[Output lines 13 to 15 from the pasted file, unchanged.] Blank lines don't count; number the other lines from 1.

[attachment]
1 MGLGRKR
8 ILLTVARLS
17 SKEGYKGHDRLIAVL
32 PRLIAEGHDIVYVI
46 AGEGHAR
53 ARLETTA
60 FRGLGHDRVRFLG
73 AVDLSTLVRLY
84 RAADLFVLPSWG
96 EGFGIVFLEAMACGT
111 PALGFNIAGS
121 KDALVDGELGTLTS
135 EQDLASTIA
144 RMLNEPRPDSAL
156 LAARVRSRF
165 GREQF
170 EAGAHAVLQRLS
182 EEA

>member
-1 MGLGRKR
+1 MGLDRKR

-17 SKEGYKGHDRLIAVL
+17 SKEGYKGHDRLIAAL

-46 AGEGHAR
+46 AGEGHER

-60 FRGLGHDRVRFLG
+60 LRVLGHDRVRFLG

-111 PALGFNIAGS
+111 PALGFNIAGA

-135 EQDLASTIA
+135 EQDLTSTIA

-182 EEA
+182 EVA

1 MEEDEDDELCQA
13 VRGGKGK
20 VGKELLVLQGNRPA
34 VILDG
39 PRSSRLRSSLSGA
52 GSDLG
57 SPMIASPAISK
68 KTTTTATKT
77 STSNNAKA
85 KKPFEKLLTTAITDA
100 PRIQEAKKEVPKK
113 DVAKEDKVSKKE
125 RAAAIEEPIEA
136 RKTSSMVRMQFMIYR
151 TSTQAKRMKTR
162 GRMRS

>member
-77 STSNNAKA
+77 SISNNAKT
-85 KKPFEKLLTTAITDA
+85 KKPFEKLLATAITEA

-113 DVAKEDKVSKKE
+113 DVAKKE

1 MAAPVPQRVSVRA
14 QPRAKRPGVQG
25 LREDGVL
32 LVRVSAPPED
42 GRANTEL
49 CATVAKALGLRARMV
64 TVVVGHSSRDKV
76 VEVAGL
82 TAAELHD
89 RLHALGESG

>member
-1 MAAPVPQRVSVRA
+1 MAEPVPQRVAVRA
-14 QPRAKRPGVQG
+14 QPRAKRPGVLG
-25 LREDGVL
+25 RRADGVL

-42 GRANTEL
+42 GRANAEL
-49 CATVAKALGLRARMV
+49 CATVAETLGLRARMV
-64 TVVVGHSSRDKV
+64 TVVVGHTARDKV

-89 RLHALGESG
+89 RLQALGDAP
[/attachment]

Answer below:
135 EQDLASTIA
144 RMLNEPRPDSAL
156 LAARVRSRF